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Challenges associated with updating medical device software

Keeping software updated as new vulnerabilities continue to be discovered remains a major cybersecurity challenge for medical devices, said David Brumley, a professor of cybersecurity at Carnegie Mellon University and CEO of security firm ForAllSecure. Solving this persistent problem requires a fundamental shift in thinking, he said.

“The biggest thing we can hope for is an increase in the frequency of updates,” he said. “The traditional approach – and this was just a few years ago – was to build a medical device, get it certified and stay that way forever,” he said. “We know that is no longer the case.”

An important challenge for manufacturers and healthcare organizations is to make updates available and installed on devices as quickly as possible when new security vulnerabilities and other new software issues are discovered, he said.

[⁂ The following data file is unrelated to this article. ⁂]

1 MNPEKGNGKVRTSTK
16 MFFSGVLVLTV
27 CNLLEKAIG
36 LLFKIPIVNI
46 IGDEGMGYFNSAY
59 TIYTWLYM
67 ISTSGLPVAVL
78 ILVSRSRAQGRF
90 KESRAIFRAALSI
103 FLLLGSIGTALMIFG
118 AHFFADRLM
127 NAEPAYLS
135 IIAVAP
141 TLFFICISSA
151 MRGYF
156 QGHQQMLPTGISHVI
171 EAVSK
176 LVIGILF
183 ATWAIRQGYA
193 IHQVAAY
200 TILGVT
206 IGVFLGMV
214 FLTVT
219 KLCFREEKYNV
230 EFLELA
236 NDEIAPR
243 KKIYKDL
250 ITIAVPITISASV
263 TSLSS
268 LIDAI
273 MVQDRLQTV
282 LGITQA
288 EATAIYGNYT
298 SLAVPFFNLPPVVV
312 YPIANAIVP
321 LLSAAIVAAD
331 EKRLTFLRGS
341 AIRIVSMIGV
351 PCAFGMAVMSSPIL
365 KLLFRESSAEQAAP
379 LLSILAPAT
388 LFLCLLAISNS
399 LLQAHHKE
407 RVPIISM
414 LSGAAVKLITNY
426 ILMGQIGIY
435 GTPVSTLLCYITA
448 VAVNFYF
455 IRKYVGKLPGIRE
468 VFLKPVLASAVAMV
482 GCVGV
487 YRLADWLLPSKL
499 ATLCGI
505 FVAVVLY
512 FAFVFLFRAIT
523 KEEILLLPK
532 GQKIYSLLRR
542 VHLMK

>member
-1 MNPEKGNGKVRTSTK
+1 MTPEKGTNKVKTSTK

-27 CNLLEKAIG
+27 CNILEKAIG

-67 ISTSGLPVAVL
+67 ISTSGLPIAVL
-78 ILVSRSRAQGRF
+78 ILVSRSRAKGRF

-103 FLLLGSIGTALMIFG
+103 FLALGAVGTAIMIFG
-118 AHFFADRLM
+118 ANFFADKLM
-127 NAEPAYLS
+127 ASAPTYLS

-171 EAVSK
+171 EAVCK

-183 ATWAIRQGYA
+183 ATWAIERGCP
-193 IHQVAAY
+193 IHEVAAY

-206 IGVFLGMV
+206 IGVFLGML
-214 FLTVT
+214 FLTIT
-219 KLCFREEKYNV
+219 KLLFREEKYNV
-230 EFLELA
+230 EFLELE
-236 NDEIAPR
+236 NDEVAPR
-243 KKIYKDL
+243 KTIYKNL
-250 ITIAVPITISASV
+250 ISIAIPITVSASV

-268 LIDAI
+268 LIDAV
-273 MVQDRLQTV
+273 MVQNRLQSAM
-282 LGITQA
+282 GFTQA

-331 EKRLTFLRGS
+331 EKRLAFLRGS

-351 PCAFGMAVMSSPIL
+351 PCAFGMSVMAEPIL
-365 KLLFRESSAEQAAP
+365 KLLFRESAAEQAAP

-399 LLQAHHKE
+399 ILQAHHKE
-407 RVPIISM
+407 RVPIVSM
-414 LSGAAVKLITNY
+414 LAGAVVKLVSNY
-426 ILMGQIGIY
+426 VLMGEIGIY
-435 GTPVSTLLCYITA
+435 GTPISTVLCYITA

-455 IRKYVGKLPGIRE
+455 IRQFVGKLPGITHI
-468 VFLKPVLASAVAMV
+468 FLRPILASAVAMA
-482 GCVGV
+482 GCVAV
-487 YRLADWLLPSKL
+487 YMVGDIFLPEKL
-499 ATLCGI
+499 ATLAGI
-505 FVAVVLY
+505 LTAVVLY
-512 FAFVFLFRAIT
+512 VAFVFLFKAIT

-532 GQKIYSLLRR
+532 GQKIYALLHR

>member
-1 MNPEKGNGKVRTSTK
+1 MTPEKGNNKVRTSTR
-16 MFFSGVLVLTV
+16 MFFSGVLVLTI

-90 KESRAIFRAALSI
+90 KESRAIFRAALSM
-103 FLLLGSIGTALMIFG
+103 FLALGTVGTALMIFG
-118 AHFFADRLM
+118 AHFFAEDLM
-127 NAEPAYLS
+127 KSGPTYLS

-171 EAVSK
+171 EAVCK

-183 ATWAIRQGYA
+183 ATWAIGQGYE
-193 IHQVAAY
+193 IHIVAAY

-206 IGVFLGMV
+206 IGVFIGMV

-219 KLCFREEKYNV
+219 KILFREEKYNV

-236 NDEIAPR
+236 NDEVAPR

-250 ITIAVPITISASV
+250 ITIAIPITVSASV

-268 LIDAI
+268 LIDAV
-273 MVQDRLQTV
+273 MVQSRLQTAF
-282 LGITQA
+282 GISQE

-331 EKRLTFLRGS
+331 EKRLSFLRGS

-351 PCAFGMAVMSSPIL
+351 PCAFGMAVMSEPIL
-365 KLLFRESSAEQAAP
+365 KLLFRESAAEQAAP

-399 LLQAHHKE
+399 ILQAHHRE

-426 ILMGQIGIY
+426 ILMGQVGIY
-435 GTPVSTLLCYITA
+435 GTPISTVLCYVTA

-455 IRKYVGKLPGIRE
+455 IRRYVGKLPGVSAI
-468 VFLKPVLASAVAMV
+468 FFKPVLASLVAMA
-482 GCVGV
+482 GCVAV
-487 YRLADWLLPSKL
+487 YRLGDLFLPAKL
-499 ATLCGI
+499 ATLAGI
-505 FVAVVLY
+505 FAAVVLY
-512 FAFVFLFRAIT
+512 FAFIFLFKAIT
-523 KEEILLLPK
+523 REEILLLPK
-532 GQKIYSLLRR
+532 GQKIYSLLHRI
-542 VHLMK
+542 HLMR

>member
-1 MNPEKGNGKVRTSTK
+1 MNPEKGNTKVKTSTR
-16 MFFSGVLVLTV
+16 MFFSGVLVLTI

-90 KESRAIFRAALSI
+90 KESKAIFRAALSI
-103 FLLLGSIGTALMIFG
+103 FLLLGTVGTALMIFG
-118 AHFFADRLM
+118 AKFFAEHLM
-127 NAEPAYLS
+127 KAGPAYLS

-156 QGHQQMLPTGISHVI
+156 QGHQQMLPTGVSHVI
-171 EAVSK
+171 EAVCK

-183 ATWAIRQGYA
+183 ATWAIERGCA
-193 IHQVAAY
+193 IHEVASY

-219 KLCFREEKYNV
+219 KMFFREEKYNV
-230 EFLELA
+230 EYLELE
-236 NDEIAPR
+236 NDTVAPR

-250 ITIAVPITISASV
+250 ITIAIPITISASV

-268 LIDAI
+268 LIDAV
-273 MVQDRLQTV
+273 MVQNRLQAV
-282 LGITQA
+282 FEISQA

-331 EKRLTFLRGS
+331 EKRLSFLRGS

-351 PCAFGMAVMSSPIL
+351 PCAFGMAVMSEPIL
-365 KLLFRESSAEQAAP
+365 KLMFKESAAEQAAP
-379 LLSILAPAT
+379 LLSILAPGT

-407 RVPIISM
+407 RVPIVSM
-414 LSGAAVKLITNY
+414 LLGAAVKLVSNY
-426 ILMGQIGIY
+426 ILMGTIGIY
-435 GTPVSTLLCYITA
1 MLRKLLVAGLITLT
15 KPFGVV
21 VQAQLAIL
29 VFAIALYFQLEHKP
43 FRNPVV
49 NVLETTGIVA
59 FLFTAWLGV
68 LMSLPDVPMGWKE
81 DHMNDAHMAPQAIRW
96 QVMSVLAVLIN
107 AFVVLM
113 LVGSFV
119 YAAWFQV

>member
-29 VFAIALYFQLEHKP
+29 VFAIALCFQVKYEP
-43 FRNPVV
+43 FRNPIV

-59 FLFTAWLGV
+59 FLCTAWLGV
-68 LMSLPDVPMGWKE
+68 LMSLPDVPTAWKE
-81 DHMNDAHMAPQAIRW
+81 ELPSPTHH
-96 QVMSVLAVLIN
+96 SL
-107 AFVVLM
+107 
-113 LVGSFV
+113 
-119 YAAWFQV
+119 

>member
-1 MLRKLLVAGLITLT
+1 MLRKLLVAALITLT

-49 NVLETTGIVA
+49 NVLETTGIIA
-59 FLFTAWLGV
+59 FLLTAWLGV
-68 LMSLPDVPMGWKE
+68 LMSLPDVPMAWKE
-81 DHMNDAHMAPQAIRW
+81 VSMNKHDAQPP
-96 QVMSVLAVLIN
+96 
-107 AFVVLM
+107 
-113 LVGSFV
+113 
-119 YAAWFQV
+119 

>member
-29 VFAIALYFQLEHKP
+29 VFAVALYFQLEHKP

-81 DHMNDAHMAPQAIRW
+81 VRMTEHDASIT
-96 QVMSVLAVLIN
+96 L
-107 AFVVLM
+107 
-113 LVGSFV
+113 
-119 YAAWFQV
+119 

“You can’t predict all the different things that will happen” in terms of vulnerabilities that might be discovered. “We can anticipate the need to quickly iterate and make them available to customers. So it’s a cultural change.”

In this audio interview with Information Security Media Group (see audio link below photo), Brumley also discussed:

  • Increased powers of the Food and Drug Administration regarding medical device cybersecurity and further actions of the agency;
  • Security considerations related to remote patient monitoring using consumer-grade medical devices and wearable health devices;
  • Privacy and security issues related to artificial intelligence and machine learning-enabled medical devices.

Brumley is a professor of electrical and computer engineering at Carnegie Mellon University and director of the CyLab Security & Privacy Institute. He has over 20 years of cybersecurity experience in academia and practice.